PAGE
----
Less than three percent of seriously delinquent mortgages (60+ days overdue) received a payment-reducing loan modification since the mortgage crisis got underway in 2007, according to a new study by the Boston Fed.
“Modifications are often thought to always involve concessions to the borrower, but many, and in some subsets most, modifications involve the capitalization of arrears into the balance of the loan, and thus lead to increased payments,” the paper said.
More borrowers received loan modifications under a broader definition, but that number still fell below eight percent of all seriously delinquent mortgages.
“These numbers are small both in absolute terms, and relative to the approximately half of the sample for whom foreclosure proceedings were initiated, and the nearly 30 percent for whom they were also completed.”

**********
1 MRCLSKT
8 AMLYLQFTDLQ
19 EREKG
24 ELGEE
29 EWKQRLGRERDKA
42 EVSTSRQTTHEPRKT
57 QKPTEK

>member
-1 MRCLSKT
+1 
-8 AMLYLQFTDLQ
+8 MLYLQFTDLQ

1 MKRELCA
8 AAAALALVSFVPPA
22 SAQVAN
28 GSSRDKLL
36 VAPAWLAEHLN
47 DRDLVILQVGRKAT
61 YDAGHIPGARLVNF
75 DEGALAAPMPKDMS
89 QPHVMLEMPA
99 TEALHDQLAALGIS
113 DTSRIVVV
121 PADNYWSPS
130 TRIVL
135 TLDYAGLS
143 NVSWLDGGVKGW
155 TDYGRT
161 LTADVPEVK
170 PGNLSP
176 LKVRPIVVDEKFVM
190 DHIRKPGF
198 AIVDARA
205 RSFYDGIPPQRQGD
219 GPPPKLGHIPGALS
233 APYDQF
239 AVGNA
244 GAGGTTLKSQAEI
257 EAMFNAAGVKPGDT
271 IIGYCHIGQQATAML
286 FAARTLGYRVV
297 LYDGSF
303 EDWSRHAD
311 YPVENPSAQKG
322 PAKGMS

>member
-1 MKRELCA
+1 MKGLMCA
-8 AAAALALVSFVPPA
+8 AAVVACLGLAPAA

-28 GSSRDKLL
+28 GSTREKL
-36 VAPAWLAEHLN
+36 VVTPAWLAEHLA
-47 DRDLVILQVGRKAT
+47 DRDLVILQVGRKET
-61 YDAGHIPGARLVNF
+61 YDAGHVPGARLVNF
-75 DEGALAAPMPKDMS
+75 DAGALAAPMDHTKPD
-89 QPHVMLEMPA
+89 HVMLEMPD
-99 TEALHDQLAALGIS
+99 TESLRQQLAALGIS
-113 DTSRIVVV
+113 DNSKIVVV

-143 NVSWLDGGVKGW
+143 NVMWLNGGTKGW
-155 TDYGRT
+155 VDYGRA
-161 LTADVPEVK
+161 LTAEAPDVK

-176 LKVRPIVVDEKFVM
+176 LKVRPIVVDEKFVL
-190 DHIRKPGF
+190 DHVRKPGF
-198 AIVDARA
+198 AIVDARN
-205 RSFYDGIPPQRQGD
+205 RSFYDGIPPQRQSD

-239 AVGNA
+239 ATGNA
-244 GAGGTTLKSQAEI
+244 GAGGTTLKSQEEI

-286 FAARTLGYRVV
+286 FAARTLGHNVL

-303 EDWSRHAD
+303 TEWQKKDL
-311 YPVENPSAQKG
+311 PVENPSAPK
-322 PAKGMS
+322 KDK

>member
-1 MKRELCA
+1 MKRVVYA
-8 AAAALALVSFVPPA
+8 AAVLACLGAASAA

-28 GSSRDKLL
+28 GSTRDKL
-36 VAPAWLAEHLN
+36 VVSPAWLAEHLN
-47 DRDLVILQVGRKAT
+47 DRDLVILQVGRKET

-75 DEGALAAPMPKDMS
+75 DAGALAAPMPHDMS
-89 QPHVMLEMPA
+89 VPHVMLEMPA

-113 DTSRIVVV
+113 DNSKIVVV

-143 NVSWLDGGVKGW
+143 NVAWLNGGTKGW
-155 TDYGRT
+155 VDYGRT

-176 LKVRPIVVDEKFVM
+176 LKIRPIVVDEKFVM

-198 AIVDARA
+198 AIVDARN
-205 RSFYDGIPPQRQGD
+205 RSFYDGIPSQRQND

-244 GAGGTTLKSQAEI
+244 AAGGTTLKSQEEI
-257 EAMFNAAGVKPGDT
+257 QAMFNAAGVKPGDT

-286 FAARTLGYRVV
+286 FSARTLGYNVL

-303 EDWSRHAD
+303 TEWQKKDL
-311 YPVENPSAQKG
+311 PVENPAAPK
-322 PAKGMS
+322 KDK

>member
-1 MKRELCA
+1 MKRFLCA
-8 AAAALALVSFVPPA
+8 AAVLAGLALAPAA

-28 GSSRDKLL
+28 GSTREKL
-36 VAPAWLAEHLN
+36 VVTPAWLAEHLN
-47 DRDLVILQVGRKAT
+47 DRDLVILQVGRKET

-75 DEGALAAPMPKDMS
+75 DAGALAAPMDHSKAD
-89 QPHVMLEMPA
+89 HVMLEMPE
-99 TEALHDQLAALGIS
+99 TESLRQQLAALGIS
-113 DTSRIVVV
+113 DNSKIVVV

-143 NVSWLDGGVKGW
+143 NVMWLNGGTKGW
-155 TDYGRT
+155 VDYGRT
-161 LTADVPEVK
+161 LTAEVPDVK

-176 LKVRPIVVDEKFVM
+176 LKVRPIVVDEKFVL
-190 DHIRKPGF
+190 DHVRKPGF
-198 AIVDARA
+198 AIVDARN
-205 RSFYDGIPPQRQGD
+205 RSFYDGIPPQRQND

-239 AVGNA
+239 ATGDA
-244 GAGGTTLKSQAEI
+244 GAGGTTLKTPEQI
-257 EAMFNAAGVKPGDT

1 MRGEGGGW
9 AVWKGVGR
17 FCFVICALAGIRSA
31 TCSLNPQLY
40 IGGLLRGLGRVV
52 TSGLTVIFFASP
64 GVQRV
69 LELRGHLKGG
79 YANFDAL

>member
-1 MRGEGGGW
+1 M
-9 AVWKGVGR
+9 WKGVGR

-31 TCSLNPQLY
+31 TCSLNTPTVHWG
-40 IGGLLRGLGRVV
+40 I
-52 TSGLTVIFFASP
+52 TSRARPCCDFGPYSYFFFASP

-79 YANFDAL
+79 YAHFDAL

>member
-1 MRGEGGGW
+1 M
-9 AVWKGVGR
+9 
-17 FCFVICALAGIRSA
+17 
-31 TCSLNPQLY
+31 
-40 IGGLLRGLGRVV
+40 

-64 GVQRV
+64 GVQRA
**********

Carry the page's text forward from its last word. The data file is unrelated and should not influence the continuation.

Although many seem to believe that securitization/contract frictions impede loan modifications, the study’s data suggests otherwise.
The researchers believe most loans aren’t modified for a very simple reason; mortgage lenders expect to recover more losses from a foreclosure versus a modified loan.
And while it may seem surprising that lenders would prefer foreclosure given the related expenses, issues like re-default and a decent self-cure rate (where a delinquent borrower gets back up to speed without assistance) make mods less attractive.
“In addition, a borrower who faces a high likelihood of eventually losing the home will do little or nothing to maintain the house or may even contribute to its deterioration, again reducing the expected recovery by the lender.”
So that’s why it’s so difficult to get that loan mod…